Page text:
Your accounts payable turnover is the rate you pay your bills. You can calculate your accounts payable turnover by dividing the total cost of sales by the average balance in accounts payable. The turnover tells you how many times in a period you pay your average accounts payable balance. If you have total supplier purchases of $100,000 for the year and an average accounts payable balance of $5,000, your accounts payable turnover is 20. You can also divide the number of days in a period by your accounts payable turnover to find out the number of days your payables were outstanding. In the example above, your average account payable for the year would be outstanding for 18.25 days. A higher turnover calculation means you are paying your current debts faster. Although this typically means you have a strong cash flow, it could also mean you are not efficiently using creditor terms or are paying vendors too soon. In general, it’s best to calculate your accounts payable turnover ratio for multiple periods and compare your results. If the ratio is decreasing over time, you’re paying your vendors more slowly. A new supplier may ask for your accounts payable turnover ratio before they agree to do business with you so they know when you’re likely to pay your bills. Knowing your accounts payable turnover is an easy way to manage your vouchers, analyze your payments, and maintain vendor relations.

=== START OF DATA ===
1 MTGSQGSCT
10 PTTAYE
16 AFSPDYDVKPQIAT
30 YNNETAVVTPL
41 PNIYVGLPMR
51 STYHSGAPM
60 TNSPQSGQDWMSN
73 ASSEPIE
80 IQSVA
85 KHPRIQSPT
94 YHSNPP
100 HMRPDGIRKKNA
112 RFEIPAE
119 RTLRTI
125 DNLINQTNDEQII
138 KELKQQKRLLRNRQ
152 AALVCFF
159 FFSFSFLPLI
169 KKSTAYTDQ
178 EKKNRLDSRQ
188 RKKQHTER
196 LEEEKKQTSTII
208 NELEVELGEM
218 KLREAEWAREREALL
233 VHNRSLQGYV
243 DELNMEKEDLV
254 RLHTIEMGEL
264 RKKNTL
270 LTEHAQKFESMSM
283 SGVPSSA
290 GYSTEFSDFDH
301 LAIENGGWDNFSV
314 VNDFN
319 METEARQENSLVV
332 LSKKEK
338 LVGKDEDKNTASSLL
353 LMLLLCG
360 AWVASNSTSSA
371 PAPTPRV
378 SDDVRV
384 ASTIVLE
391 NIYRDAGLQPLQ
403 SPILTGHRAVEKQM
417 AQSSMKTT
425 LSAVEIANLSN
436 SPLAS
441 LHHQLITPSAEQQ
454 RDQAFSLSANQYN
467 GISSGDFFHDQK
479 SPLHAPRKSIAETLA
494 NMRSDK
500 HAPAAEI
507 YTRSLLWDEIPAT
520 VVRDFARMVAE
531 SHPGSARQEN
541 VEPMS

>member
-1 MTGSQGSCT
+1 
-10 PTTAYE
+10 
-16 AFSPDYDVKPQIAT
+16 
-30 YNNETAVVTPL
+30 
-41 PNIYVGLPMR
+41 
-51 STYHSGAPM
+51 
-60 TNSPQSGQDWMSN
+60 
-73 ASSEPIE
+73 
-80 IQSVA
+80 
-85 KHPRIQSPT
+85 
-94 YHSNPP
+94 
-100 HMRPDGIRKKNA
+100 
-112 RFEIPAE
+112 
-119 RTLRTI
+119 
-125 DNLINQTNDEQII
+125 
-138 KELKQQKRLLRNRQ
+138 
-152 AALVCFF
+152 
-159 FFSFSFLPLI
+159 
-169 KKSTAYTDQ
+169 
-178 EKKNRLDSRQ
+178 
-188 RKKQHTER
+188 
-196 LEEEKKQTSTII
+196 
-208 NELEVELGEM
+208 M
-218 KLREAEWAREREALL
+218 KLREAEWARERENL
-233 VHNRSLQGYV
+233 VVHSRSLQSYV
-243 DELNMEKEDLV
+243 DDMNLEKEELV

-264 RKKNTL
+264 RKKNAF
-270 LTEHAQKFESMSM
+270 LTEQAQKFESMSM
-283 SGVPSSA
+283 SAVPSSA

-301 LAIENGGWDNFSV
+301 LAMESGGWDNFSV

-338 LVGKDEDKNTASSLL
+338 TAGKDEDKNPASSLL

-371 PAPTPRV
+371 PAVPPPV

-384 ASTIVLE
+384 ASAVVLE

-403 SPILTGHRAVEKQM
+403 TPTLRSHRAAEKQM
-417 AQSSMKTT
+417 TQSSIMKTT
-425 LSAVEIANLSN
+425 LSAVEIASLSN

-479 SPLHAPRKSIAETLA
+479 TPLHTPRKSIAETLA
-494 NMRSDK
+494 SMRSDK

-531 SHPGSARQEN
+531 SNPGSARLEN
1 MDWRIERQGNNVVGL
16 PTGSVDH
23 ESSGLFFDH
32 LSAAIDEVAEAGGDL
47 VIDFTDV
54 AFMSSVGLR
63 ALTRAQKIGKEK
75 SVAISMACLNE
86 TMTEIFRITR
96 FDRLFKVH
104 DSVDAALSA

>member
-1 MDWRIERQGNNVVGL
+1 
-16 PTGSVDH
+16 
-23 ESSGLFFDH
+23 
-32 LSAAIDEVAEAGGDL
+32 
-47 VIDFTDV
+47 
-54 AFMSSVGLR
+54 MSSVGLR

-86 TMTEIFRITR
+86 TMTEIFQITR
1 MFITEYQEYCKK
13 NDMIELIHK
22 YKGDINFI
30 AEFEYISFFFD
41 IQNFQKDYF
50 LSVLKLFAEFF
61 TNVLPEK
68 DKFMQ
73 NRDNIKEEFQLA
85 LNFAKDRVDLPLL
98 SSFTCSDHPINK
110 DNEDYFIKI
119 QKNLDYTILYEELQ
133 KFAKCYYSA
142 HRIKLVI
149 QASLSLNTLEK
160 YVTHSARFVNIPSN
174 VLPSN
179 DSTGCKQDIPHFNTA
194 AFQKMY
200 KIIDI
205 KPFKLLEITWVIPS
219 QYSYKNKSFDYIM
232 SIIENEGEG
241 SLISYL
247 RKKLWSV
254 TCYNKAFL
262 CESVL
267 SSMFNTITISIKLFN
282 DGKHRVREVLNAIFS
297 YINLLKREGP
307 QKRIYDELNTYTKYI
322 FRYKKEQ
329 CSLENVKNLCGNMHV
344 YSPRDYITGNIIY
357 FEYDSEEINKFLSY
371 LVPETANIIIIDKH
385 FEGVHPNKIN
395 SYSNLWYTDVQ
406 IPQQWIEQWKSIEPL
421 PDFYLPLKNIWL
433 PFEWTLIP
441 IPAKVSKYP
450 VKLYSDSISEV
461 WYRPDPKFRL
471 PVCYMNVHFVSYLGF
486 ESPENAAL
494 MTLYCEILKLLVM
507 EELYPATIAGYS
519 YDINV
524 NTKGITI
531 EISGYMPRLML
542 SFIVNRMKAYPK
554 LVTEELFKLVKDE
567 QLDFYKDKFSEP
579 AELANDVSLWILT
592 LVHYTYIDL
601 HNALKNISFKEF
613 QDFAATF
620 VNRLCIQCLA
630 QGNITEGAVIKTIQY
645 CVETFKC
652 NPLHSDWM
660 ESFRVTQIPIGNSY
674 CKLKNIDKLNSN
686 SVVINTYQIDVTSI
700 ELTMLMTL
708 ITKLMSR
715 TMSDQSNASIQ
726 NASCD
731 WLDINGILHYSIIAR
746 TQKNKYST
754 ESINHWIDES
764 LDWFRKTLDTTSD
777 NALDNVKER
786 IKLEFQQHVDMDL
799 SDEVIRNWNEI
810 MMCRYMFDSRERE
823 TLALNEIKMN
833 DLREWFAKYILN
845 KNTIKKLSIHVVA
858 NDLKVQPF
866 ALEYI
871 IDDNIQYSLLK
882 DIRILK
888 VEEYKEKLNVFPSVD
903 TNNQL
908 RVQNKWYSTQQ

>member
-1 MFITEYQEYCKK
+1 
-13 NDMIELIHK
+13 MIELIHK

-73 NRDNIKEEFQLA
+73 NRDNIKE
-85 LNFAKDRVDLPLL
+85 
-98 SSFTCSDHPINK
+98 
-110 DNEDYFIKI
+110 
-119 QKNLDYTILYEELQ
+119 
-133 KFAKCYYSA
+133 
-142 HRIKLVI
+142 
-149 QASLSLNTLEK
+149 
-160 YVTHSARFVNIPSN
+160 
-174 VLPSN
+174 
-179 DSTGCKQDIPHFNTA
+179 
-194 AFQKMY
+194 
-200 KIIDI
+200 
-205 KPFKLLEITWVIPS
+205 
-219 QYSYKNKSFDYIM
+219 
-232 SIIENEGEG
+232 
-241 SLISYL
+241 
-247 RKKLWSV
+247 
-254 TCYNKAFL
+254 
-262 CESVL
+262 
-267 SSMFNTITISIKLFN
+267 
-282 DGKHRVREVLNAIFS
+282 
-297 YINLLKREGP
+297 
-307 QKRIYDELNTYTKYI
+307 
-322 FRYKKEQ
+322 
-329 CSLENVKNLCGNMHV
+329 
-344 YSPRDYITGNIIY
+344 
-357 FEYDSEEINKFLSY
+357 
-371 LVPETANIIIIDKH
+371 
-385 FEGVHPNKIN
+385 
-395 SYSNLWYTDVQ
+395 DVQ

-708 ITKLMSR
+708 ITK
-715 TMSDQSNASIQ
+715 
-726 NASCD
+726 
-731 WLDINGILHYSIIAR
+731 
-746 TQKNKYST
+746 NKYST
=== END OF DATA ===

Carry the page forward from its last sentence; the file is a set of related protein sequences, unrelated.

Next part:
2017-03-29 00:00:002017-03-29 00:00:00https://quickbooks.intuit.com/ca/resources/finance-accounting/accounts-payable-turnover/Finance and AccountingEnglishUncover what your accounts payable turnover is, how to calculate it, and why it is an effective tool is managing your payment practices.https://quickbooks.intuit.com/ca/resources/ca_qrc/uploads/2017/06/Accountant-Calculates-The-Accounts-Payable-Turnover-Ratio-For-Her-Companys-Suppliers.jpghttps://quickbooks.intuit.com/ca/resources/finance-accounting/accounts-payable-turnover/Accounts Payable Turnover
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